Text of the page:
• Tanglewood Adds Popular Artists

    Rounding Out 2016 Season

    By: BSO - Feb 29th, 2016

    Depending on what acts are on tour it generally takes some time for the BSO to fill in the gaps with non classical programming. Of the four acts that have been added three have previously been featured at Tanglewood. In addition to previously announced artists Berkshire audiences will be offered Earth Wind and Fire, Jackson Browne, and Train. The dance band B-52s will appear with an evening of Pops.

  • Russian National Orchestra at Carnegie Hall

    Stefan Jackiw Captivates in Prokofiev

    By: Susan Hall - Mar 03rd, 2016

    Pianists approach simple, lyrical music with a delicate touch, and the prize-winning Russian pianist, Mikhail Pletnev, now a conductor, approached his orchestra in just this spirit. Borodin’s short tone poem, In the Steppes of Central Asia, was lush and yet simple, bringing forth lovely melodies, among them ‘Stranger in Paradise,” which we know well from Kismet.

  • Billstock Festival at The Log

    March Madness in Williamstown

    By: Charles Giuliano - Mar 06th, 2016

    On Saturday night The Log was packed with Williams College students who seemed oblivious to the sixth annual Billstock Festival. Under the direction of organizer Michael Williams the event was masterful in its understated lack of promotion. We hunkered down for a fun evening including a compelling Bowie tribute by the trio, Rebel Rebel, a set of plaintive love songs by Lucy Davis, and a kick-ass rock set by the legendary Jane and Jeff.

  • Bob Dylan at Tanglewood This Summer

    July 2 in The Shed with Mavis Staples

    By: BSO - Mar 07th, 2016

    Bob Dylan—with special guest Mavis Staples—will perform at Tanglewood’s Koussevitzky Music Shed on Saturday, July 2. This is Dylan’s third appearance at the Western Massachusetts music festival, having performed there in the 1991 season and again in 1997.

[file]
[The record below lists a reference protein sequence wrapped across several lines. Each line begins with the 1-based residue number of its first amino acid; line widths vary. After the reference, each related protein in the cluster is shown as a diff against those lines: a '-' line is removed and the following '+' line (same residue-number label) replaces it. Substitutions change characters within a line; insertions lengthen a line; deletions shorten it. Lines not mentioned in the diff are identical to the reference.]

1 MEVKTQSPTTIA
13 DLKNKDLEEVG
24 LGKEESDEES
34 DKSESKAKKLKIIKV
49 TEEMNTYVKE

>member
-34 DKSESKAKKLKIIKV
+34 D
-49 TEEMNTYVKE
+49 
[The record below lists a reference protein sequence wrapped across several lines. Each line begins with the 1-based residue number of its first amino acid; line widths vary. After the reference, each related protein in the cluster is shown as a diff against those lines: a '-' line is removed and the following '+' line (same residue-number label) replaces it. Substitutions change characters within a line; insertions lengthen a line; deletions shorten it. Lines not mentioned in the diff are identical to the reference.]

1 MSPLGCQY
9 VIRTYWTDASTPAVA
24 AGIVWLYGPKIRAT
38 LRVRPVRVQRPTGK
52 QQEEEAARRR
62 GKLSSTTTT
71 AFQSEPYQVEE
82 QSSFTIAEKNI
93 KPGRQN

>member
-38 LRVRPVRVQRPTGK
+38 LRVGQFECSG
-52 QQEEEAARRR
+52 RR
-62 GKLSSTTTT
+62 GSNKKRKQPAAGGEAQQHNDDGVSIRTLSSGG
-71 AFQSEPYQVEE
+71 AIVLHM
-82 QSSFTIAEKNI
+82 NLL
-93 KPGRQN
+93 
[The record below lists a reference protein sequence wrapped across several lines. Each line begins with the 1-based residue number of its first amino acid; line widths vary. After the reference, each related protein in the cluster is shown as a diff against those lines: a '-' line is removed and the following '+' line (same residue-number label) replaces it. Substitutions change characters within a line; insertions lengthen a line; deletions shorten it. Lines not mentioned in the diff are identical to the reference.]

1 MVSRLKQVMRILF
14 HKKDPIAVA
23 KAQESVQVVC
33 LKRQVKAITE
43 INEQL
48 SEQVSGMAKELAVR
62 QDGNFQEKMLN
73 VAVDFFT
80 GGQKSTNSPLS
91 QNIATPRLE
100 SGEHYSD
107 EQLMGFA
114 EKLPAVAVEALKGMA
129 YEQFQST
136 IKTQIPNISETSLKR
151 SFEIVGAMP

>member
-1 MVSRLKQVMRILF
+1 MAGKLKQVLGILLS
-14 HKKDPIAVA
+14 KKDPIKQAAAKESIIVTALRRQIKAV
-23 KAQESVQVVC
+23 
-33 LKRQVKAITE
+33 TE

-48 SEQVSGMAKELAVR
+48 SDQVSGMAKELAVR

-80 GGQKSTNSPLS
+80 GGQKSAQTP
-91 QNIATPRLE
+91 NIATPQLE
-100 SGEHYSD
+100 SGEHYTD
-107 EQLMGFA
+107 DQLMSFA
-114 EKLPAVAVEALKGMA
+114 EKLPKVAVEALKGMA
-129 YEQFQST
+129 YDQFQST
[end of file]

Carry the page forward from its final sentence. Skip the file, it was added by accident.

• BSO Goes to Spain with Ravel and deFalla

    Charles Dutoit Conducts Sunny Music on a Cold Night

    By: David Bonetti - Mar 06th, 2016

    The concert opened with charming tone-poems by Ravel and de Falla, but after intermission, with Ravel's one-act "musical comedy," "L'Heure espagnole," a Feydeau-like farce, the charm quotient went up the scale. A charming cast contributed to a charming evening.

  • Christian McBride Named Newport's Music Curator

    To Succeed Newport Jazz Festival Founder George Wein

    By: Newport - Mar 10th, 2016

    For 62 remarkable years George Wein has be the head of the Newport Jazz Festival franchise. The renowned bass player Christian McBride will ease into that position as artistic director. McBride is a multiple Grammy winner. Has performed at Tanglewood on a program with Wynton Marsalis.

  • LaMama Discovers American Music

    Dvorak Pricks Up His Ears

    By: Susan Hall - Mar 12th, 2016

    The ever inventive Czecholovak-American Theatre tracks Antonin Dvorak's arrival in America and shows us how he discovered unique American sounds from cottonpickers in the South to Hiawatha.

  • Salonen Honors Messiaen at NY Phil

    Tristan and Exhaulted Love Revealed in Turangalila

    By: Susan Hall and Djurdjija Vucinic - Mar 13th, 2016

    Audiences were often ahead of critics in appreciating Messiaen's music. Turangalila was given a warm, tener, violent, expressive, often magical and always colorful performance at David Geffen Hall. Young people were packed in to hear the composer.

  • Beautiful Madama Butterfly at MET Opera

    Directed by Oscar Winner Anthony Minghella

    By: Deborah Heineman - Mar 20th, 2016